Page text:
updated 4/2/2005 7:03:06 PM ET 2005-04-03T00:03:06

An investigation into whether the Rev. Al Sharpton was involved in a scheme to defraud a pension fund was based on misinterpreted wiretaps, a prosecutor said Saturday.

Sharpton, who was a long-shot presidential candidate at the time of the investigation, attracted authorities’ attention when he started raising campaign money and discussing business with late Democratic fund-raiser Ronald A. White — then a target of a federal corruption probe at Philadelphia City Hall.

“The bottom line is that we thought something may have been going on with the New York pension fund that we were not accurate about,” Assistant U.S. Attorney Robert Zauzmer told The Associated Press on Saturday.

In a sealed 2003 affidavit, FBI agents alleged there was “probable cause” to believe Sharpton, White and others were conspiring to defraud the New York pension fund.

Sharpton and White’s calls were recorded on FBI wiretaps, and agents used the sealed affidavit to obtain a court order to videotape a meeting attended by both men.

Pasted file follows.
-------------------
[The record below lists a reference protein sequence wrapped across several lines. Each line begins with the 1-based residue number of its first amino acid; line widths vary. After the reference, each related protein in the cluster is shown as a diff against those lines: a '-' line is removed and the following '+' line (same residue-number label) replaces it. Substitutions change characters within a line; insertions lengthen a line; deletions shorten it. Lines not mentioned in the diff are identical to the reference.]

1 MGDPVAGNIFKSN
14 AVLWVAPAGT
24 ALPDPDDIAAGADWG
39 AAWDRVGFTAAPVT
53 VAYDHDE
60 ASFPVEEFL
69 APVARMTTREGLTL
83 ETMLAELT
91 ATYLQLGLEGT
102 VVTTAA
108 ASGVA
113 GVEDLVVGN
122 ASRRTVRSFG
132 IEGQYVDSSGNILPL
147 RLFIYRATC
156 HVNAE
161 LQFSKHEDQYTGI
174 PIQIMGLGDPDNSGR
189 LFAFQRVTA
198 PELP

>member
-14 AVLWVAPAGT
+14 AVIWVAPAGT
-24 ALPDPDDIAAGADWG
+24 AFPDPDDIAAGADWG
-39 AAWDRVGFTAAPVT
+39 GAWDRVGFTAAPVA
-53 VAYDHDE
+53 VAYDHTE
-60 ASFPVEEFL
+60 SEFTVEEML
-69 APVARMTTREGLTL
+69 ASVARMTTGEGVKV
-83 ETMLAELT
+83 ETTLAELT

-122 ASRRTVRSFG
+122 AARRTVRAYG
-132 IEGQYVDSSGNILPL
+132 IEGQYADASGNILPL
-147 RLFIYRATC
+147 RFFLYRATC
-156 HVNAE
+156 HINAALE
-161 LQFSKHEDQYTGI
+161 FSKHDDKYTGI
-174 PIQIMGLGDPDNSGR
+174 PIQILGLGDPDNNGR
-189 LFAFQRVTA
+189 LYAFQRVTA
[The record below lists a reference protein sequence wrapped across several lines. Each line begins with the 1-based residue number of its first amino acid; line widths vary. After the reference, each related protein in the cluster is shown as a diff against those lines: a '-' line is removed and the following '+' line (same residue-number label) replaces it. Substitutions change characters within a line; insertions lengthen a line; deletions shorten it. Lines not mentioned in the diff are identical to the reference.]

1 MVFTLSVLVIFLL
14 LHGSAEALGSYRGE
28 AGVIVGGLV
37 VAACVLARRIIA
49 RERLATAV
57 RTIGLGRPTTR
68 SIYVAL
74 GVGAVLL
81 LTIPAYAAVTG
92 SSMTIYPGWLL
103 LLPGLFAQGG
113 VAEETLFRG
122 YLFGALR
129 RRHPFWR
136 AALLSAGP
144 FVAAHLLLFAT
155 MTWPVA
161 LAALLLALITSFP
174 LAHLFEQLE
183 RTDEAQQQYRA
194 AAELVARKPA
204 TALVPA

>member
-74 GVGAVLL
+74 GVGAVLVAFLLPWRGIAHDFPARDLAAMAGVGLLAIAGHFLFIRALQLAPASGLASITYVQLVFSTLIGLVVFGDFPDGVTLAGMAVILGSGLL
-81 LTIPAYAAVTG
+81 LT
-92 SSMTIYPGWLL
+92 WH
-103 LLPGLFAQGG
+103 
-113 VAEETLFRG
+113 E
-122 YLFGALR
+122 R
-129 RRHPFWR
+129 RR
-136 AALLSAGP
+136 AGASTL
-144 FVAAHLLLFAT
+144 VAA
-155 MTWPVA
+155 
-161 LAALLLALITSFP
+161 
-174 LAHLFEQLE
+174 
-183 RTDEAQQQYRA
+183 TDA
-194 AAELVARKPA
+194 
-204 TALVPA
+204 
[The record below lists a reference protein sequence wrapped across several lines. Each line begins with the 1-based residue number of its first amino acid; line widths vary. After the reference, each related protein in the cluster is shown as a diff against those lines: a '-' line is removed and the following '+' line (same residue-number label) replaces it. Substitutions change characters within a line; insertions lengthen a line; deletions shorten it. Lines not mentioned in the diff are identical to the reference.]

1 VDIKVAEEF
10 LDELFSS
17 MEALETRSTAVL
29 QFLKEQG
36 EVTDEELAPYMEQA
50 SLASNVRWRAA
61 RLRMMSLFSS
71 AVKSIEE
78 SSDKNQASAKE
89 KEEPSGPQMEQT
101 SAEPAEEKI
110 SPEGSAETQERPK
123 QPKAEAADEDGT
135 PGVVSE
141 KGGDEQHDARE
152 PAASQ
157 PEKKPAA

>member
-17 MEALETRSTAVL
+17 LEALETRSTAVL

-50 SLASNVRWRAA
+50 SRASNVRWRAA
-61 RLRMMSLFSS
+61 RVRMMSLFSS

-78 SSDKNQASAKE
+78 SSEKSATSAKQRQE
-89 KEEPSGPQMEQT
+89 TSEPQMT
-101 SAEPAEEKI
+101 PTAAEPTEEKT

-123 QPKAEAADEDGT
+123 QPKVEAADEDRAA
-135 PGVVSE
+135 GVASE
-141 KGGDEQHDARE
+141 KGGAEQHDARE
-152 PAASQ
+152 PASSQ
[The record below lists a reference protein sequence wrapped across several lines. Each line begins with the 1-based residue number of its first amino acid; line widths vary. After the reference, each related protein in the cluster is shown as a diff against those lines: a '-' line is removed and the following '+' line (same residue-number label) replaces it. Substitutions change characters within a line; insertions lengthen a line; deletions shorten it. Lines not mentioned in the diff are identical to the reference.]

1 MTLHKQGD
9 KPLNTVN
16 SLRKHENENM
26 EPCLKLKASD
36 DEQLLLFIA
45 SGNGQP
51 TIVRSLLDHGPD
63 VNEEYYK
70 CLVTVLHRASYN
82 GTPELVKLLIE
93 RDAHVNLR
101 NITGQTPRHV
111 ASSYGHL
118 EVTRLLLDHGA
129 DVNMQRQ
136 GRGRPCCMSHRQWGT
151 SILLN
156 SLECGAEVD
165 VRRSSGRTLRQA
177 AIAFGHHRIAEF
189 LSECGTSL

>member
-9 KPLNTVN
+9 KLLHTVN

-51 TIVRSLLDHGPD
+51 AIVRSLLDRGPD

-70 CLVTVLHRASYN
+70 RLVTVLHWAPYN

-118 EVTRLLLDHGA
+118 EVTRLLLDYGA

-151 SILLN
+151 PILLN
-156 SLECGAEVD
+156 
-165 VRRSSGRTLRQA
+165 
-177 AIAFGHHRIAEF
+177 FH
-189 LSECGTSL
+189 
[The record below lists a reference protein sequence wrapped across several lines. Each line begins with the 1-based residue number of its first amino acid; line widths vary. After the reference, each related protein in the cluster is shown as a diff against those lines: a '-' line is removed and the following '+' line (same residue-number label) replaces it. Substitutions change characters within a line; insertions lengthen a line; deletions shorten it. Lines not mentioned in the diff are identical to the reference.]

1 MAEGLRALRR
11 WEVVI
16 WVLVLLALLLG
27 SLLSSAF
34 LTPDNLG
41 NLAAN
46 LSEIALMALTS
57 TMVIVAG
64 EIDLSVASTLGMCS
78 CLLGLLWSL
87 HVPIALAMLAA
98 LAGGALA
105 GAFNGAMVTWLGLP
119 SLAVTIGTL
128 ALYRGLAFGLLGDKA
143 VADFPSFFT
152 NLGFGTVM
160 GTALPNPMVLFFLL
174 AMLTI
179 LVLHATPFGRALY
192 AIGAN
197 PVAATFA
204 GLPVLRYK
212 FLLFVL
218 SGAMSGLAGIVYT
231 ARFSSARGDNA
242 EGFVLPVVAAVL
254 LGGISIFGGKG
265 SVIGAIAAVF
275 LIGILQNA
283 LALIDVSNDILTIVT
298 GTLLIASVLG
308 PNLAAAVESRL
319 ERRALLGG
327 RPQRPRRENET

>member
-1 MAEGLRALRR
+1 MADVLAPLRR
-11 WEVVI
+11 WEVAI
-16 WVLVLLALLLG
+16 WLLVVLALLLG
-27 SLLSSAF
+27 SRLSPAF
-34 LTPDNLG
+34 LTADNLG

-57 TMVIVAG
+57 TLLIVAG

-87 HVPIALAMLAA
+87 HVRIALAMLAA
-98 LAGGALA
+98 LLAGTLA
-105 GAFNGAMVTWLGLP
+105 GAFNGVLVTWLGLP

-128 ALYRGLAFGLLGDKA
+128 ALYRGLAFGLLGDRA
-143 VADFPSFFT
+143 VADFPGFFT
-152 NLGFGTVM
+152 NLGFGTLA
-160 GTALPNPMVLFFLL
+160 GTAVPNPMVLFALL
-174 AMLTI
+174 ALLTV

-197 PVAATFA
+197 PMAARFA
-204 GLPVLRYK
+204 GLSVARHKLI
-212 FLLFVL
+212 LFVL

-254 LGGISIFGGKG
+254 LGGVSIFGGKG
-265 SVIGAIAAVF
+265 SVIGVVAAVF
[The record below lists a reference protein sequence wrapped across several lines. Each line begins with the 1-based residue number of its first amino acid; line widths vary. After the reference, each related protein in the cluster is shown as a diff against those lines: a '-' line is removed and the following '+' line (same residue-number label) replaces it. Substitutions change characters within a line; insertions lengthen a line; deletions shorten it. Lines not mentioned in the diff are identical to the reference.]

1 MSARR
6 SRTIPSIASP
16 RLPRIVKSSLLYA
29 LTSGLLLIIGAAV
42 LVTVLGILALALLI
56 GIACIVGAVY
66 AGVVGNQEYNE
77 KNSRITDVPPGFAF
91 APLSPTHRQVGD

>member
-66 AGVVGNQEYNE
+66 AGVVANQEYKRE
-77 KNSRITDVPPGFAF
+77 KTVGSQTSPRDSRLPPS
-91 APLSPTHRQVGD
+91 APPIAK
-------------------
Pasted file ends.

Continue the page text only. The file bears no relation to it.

“To put it very simply, we were wrong,” Zauzmer said in court Friday. “If you look at the later (sealed) affidavits, you will see that their names are dropped out as we figure out what (is) going on here.”

Zauzmer said such evidence gathering is typical in investigations and Sharpton was never accused of any wrongdoing.

Sharpton’s lawyer, Michael Hardy, said Friday that his client was pleased by the admission.

“He has always said he didn’t do anything wrong in this case,” Hardy told The Philadelphia Inquirer.

The affidavit stemmed from a long federal investigation into whether city contracts were being traded for campaign contributions.

In the final weeks of Philadelphia’s heated 2003 mayoral campaign, FBI agents crept into City Hall and installed a microphone above Mayor John F. Street’s desk because they wanted to know if he was involved.

The bug in the mayor’s office was quickly discovered by Philadelphia police. Street has not been charged with any wrongdoing.

© 2013 The Associated Press. All rights reserved. This material may not be published, broadcast, rewritten or redistributed.

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